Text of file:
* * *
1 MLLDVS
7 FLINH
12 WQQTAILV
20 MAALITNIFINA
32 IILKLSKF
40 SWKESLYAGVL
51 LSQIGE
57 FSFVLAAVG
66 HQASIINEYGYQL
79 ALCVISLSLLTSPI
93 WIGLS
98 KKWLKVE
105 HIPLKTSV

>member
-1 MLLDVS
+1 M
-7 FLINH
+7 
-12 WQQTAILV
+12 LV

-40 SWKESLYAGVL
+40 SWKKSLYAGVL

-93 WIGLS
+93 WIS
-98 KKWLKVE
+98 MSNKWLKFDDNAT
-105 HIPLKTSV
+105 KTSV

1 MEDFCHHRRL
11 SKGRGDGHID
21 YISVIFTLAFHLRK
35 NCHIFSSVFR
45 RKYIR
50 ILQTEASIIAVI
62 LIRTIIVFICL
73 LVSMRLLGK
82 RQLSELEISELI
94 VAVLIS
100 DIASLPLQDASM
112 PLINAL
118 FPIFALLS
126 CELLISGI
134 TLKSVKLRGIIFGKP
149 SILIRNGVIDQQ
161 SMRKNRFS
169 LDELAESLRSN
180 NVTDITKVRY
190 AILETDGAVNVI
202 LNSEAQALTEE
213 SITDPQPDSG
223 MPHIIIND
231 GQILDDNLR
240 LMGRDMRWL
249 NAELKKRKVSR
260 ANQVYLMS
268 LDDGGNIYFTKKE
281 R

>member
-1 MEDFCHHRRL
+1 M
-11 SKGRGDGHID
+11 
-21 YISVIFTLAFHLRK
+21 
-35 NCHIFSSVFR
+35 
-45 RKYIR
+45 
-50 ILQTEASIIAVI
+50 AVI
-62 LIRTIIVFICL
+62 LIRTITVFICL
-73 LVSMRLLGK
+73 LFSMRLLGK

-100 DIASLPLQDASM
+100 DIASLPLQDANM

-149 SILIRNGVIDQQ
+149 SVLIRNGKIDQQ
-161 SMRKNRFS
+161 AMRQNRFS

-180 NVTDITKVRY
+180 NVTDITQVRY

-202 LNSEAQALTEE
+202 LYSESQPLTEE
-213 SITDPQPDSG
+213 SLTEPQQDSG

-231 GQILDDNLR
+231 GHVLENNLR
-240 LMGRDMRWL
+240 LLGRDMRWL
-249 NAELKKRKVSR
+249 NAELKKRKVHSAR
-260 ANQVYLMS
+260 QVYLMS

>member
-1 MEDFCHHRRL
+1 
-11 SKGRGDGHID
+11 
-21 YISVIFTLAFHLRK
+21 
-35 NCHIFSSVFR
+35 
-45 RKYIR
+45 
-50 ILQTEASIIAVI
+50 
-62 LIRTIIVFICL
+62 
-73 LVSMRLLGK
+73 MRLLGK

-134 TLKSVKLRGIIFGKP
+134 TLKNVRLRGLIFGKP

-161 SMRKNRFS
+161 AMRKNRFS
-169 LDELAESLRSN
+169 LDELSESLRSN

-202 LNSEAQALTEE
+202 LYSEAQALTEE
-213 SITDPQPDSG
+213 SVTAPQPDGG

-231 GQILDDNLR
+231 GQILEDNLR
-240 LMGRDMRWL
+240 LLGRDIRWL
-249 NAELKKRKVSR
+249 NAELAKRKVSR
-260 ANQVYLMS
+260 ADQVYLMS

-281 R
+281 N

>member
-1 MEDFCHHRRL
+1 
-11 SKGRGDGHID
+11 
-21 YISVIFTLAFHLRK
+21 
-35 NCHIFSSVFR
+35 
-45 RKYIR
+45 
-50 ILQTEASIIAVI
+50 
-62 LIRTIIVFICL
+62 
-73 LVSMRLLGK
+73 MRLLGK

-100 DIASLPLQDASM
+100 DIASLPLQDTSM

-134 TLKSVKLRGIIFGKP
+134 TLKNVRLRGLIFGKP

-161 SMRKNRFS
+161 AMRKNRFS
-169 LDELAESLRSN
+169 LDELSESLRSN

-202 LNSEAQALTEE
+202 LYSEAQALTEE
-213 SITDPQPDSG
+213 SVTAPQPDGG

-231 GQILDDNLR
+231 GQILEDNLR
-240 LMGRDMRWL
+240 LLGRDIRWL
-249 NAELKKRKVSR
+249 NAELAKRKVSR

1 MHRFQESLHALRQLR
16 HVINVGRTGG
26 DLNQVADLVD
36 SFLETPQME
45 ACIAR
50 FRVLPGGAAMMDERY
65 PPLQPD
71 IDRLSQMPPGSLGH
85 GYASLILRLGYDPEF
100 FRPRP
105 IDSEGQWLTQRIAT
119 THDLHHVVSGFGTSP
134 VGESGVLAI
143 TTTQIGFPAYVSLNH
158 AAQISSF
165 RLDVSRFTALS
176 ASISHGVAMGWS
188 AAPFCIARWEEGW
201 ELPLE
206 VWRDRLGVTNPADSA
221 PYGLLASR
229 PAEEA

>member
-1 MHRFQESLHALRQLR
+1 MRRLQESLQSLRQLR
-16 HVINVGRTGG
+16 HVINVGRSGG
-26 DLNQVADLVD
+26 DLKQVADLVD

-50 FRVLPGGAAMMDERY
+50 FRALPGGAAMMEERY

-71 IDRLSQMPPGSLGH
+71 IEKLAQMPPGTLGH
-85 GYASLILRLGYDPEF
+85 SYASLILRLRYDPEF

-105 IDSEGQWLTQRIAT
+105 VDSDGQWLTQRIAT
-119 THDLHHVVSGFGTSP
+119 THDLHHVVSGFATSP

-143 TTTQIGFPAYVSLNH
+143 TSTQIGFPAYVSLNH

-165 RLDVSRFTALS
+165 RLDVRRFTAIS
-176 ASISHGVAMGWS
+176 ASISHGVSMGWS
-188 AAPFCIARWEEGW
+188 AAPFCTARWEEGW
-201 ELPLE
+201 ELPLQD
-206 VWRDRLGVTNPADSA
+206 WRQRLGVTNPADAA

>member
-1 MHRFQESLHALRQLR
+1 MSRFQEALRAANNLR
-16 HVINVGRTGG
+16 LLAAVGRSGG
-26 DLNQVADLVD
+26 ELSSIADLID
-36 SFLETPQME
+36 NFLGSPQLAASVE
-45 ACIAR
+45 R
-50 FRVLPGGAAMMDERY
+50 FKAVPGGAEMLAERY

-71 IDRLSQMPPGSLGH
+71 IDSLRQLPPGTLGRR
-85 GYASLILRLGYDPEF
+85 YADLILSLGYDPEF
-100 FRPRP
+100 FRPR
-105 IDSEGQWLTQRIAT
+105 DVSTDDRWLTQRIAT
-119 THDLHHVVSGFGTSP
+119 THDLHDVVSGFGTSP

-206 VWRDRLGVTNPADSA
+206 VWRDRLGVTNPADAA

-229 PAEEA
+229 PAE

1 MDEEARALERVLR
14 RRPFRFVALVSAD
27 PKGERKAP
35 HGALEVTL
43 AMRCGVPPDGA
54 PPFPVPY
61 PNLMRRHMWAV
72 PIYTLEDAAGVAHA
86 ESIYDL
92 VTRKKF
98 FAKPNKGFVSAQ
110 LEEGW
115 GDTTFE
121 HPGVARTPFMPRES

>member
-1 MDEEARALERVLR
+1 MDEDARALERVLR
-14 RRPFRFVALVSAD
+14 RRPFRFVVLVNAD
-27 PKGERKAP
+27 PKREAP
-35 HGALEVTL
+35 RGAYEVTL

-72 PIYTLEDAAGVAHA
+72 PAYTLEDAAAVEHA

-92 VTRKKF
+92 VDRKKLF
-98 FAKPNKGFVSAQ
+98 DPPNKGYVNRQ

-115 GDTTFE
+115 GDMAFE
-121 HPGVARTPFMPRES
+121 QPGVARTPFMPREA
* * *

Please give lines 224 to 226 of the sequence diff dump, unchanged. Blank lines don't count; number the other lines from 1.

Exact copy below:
+26 ELSSIADLID
-36 SFLETPQME
+36 NFLGSPQLAASVE